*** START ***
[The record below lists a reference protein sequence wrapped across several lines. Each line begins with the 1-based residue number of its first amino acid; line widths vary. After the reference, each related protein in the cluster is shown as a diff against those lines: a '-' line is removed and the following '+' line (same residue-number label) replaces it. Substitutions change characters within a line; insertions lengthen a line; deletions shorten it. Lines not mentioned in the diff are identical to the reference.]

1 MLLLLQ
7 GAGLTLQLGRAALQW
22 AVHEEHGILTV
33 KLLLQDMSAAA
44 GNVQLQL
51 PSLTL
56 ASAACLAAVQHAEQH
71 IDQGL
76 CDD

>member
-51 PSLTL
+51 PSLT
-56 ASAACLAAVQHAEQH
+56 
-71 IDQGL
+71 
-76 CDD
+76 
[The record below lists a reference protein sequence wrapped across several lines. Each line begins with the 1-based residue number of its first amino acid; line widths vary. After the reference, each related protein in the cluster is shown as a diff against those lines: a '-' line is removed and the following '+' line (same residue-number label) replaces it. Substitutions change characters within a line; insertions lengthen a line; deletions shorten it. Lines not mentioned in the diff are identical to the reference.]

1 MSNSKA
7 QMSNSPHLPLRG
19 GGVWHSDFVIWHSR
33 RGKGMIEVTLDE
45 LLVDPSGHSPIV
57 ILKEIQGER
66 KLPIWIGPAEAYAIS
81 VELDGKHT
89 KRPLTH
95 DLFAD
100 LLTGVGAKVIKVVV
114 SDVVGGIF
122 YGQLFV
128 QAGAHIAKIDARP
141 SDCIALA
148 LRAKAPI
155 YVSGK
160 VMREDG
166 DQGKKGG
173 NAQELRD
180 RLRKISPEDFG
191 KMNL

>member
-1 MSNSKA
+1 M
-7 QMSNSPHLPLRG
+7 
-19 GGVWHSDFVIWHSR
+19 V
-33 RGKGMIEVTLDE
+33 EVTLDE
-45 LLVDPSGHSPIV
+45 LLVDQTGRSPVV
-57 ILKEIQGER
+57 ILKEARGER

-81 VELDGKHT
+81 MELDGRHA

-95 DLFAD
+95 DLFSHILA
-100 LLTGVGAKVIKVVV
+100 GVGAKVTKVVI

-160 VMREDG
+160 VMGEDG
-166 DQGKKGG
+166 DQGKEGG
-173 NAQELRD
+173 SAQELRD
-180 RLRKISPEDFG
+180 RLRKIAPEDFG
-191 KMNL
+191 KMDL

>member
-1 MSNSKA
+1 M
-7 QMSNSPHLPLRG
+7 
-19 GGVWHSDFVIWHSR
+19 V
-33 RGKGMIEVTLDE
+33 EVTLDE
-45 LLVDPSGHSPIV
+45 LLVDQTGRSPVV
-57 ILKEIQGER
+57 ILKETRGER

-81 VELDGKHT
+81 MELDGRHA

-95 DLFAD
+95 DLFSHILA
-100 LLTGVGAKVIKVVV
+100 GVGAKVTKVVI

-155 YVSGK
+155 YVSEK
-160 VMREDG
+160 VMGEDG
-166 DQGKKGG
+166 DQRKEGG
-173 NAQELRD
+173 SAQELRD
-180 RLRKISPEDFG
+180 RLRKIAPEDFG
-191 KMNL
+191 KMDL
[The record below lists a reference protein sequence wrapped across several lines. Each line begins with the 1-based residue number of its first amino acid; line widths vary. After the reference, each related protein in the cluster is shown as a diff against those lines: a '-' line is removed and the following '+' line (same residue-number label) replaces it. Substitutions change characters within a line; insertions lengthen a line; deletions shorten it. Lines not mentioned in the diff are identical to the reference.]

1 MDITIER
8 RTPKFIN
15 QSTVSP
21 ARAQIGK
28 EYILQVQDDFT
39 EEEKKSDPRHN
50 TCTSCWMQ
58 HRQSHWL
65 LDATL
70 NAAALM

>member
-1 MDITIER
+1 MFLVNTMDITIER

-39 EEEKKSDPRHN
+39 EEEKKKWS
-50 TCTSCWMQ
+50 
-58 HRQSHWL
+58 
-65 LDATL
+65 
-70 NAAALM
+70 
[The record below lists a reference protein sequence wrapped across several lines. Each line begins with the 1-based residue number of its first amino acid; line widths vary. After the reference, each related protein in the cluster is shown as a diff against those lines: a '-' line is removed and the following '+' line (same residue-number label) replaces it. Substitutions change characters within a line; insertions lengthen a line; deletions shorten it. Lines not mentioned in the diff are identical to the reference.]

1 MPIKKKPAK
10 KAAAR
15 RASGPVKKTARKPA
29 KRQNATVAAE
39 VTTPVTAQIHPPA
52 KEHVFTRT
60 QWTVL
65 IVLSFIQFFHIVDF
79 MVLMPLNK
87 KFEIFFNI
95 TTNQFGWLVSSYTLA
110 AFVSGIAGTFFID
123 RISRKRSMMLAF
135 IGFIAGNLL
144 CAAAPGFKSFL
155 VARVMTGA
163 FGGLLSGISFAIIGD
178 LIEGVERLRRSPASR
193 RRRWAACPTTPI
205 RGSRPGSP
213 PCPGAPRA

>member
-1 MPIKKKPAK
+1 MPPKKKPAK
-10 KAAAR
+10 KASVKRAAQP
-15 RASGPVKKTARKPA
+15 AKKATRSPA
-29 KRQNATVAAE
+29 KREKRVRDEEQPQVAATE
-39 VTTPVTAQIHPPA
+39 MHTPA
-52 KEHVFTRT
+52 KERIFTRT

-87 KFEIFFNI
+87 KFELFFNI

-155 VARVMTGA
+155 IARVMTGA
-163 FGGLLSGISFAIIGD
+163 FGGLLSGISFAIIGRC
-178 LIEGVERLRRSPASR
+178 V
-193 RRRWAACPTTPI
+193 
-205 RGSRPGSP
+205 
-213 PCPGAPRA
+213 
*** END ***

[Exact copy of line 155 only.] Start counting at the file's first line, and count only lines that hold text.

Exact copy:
+15 AKKATRSPA